Medieval Google Maps and four other heritage apps and websites to nerd out with

Image: ORBIS/Stanford University Libraries
Image: ORBIS/Stanford University Libraries

Ever wanted to know how long it takes to travel around the Roman Empire? Want to look at ancient statues from the comfort of your couch (or work desk)? Here is a selection of interactables and webpages to help you spend a few hours – and maybe learn something too.

Interactive (ancient) travel maps

Getting from one side of the Roman Empire to the other would have been no easy task. However, researchers at Stanford have designed an interactive map that can give us a flavour of how travel would have been during Roman times. ORBIS is built upon data from over 600 historical sites and covers nearly 10 million square kilometers, giving a small glimpse into the reality of travelling in 200CE.

According to ORBIS, a trip between London and Rome would take almost a month – compared to under three hours on a modern commercial flight! The trip in a carriage could cost nearly 1000 denarii, roughly three years of wages for a soldier at the time.

Check out ORBIS

For those interested in the late Middle Ages of Western Europe, a similar map exists: Viabundus. Originally planned as the digitisation of Friedrich Bruns and Hugo Weczerka’s Hansische Handelsstraßen (1962), Viabundus now contains historic routes from much of north-west Europe,

Currently tool can plan a route as extreme as Brugge to Moscow any year between 1350 and 1650. According to the map, that journey would take almost a third of a year – with payment required for the many tolls and ferries on the way.

If your home town isn’t on the map, keep an eye out as the team at The Roads Project are continuing to research medieval routes and plan to update Viabundus with further areas.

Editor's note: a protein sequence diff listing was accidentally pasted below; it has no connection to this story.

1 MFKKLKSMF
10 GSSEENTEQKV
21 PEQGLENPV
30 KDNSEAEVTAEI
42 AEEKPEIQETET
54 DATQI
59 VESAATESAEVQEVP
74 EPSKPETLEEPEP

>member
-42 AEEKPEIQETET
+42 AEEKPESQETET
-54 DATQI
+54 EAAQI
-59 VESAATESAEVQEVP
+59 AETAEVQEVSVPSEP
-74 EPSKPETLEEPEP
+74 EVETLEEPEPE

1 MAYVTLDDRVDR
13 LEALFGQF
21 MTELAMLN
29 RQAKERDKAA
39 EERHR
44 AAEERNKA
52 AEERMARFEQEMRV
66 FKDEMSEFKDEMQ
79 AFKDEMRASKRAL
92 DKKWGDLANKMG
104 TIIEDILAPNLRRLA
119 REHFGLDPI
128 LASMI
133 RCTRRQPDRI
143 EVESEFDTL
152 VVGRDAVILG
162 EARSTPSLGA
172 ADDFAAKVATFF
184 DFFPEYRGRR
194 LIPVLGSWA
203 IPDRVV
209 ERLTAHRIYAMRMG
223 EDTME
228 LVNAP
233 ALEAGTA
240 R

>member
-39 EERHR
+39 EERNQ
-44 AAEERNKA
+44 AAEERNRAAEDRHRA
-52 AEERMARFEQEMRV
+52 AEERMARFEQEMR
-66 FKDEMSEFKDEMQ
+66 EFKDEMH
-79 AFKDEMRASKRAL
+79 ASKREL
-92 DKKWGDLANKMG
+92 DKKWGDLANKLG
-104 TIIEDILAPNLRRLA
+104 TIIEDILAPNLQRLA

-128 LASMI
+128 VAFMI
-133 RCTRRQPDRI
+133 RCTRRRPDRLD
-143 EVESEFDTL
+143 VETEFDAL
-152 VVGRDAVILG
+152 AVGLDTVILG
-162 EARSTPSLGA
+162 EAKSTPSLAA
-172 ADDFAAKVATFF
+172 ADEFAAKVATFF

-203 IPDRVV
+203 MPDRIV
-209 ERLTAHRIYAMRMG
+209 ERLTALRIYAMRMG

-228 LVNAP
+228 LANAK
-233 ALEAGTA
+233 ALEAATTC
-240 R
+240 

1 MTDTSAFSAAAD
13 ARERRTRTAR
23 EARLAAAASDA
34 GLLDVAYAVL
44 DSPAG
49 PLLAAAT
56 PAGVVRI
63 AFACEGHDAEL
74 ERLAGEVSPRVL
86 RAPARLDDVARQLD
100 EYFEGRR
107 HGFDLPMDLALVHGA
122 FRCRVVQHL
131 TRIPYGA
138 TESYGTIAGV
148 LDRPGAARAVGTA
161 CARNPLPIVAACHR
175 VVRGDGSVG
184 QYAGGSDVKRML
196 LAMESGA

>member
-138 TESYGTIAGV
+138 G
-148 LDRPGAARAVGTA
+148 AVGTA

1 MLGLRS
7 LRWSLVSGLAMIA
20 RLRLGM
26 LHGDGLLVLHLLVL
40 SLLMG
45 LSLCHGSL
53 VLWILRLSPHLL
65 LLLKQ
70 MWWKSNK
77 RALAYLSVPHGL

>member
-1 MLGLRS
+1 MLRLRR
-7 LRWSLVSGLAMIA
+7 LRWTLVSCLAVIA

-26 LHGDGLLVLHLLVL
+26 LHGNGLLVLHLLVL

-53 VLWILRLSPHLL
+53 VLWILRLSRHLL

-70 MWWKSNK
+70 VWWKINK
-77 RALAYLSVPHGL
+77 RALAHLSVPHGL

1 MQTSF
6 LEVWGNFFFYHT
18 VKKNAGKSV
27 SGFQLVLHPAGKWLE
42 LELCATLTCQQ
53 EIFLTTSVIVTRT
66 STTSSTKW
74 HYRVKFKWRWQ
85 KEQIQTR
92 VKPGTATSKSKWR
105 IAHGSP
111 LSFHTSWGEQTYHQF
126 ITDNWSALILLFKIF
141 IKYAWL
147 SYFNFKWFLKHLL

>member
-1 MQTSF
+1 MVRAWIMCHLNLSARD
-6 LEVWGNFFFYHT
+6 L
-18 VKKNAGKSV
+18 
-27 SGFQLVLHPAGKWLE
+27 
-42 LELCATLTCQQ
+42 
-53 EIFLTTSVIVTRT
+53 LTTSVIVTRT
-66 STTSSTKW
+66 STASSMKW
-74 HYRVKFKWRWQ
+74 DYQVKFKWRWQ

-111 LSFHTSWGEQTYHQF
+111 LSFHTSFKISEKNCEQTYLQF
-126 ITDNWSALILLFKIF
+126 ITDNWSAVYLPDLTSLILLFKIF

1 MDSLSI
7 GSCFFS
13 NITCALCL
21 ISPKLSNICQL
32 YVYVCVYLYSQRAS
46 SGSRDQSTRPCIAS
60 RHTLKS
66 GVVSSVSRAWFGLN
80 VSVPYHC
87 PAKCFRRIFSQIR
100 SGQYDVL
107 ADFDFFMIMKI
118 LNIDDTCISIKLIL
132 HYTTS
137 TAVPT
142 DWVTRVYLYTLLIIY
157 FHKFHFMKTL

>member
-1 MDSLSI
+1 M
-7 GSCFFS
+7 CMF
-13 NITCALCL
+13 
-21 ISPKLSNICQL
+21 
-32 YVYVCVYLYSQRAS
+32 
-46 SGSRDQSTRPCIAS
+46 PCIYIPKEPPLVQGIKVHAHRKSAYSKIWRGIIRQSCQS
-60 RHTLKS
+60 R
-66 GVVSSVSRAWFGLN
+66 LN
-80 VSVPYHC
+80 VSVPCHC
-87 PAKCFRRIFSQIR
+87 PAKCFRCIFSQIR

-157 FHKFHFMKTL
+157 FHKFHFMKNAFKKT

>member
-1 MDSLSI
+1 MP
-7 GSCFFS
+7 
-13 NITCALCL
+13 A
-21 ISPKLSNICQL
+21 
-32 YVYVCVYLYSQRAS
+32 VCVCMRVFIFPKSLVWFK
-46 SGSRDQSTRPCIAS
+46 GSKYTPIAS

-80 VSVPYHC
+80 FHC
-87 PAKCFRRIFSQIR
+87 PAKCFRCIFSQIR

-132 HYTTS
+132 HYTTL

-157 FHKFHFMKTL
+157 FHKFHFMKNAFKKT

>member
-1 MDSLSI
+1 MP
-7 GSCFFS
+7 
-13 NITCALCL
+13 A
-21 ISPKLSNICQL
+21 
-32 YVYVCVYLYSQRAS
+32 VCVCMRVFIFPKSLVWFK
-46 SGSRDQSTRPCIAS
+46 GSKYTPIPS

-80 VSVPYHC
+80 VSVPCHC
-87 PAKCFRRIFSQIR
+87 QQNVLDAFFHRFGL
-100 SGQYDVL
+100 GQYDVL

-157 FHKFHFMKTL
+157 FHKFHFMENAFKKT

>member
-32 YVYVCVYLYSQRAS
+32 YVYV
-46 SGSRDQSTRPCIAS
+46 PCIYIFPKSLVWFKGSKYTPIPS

It’s a long way from Belgium to Russia. Image: Viabundus project, CC BY-SA

Google arts and culture

Tech giant Google promises to “preserve and bring the world’s art and culture online so it’s accessible to anyone, anywhere.” They’ve partnered up with cultural institutions across the world to present high quality representations of artefacts, sites, and artworks. They also present a wide range of games and interactables. You can check out the works and life famous artists like Rembrandt, or play a word puzzle themed around heritage. In one of their ‘experiments’, you can try your hand at recreating historic pots on a virtual pottery wheel.

Google’s arts and culture platform was around before the pandemic, and they’ve clearly had time to polish their product. The design is sleek and modern, offering an easy introduction to many historial and cultural themes. The wide range of resources and games available makes it especially suited for younger history fans. Even for adults, this is a great place to learn about arts and the past.

Google arts & culture

Olympia

Take a trip back to Ancient Greece with Common Grounds. The original site of the Olympic Games has been recreated by Microsoft in collaboration with The Hellenic Ministry of Culture and Sports. There are a few curated ‘tours’ of the site, or you can fly around the 3D models freely. You can even go inside many of the virtual buildings, such as Pheidias’ workshop, where the Statue of Zeus (one of the Wonders of the Ancient World) would have been crafted.

It’s no replacement for visiting the real site in Greece, however – although you might find yourself inspired to book a trip to Olympia.

Gif it up & Europeana

Irene Maseda (Madrid, Spain)
Gif created by Irene Masada. Original: Pámpano de Acapulco, Suría, Tomás de, Biblioteca Virtual del Ministerio de Defensa via Europeana (CC0)

Each year, Europeana hosts a GIF making competition in association with partners across the globe.

Gif it up‘ runs in the autumn, and entrants are encouraged to reuse artistic works from a wide variety of databases to create gifs.

The contest highlights how we can adapt old artworks and image, and give them a new – perhaps humorous – aspect.

Europeana hosts a vast catalogue of photographs and artworks from many institutions across Europe, many of which are licensed for free use. They encourage users to think about the possibilities of how old media can be reused, and provide guides on licensing and copyright.

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